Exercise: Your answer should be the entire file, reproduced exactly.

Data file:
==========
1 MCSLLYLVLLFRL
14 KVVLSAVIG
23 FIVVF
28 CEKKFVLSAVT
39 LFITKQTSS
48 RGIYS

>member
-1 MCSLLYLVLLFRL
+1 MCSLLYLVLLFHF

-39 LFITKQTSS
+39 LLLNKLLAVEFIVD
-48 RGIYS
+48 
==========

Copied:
1 MCSLLYLVLLFRL
14 KVVLSAVIG
23 FIVVF
28 CEKKFVLSAVT
39 LFITKQTSS
48 RGIYS

>member
-1 MCSLLYLVLLFRL
+1 MCSLLYLVLLFHF

-39 LFITKQTSS
+39 LLLNKLLAVEFIVD
-48 RGIYS
+48 